Combat is where character classes and the game’s quality can really shine. The first couple of engagements I was definitely not impressed by the dynamic and flow of combat, in that it seemed that character classes at low levels had very little to do except move forward and whack opponents harder than getting hit back.
However, as characters levelled up, equipped new skills, and the party faced new challenges, combat began feeling far more interesting, as companions had more to do and most fights provided unique scenarios to grapple with. Altogether, combat is fun, but can benefit from balancing and improved pacing throughout the game to make combat engagements consistently fun and compelling, regardless of character level.
That being said, WarTales is chock full of presentation, technical, and quality-of-life issues that mire the game’s intriguing elements with a general level of annoyance. The developers definitely have their work cut out for them.
First off, WarTales isn’t entirely stable, as I experienced a couple of crashes related to quest progression. The game also has a number of bugs, such as characters killed in combat returning to the company, but essentially lose function. This may also have happened because I took a prisoner in the same fight, which might have treated the dead character as the prisoner.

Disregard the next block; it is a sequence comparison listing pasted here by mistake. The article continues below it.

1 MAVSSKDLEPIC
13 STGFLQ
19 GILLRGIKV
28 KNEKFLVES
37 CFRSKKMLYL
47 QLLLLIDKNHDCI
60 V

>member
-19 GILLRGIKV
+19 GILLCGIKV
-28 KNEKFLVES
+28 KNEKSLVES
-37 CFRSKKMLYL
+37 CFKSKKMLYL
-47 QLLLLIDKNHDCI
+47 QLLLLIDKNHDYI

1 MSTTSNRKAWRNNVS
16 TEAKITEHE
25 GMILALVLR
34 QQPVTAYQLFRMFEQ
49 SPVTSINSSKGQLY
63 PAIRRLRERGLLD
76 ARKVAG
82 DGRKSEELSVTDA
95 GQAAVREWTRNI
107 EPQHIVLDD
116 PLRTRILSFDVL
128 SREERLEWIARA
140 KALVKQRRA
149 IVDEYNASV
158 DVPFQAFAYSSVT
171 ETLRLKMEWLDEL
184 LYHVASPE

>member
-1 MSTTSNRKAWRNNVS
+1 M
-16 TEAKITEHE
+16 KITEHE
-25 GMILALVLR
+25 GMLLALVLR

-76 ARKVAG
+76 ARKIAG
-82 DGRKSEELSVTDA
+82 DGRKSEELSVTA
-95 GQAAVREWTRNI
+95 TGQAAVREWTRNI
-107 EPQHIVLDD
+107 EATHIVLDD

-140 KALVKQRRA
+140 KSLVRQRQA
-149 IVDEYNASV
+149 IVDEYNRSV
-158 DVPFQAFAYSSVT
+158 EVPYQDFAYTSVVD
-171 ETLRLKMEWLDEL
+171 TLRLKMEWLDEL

From a presentation standpoint, WarTales’ most annoying feature is the lack of gamma and brightness control. Normally, this wouldn’t be too much of a problem if the game’s world and art direction gives enough color and inherent brightness to easily read the map. However, for some reason, when entering locations, engaging in activities, or most commonly when interacting with people, the overall brightness dims to the point that it may be difficult to read text and dialogue.
Graphical issues and technical jankiness aside, the lack of quality-of-life features, such as flexible camera controls, minimap, time dilation controls, and inventory management filters, hurt the gameplay experience the most. Collectively, these missing systems and elements hamper WarTales’ pacing on the strategic map and makes exploration and company management more frustrating than it needs to be.
Despite its issues and lack of polish in its current Early Access build, WarTales shows promise. My experience with it was similar to the Blood Bowl 3 beta where new systems and changes to the formula were diluted in their impact by technical issues and lack of polish.
Ultimately, WarTales, just like the player’s band of mercenaries, has a long road ahead of it to reach its full potential.
A PC key was provided by PR for the purposes of this coverage.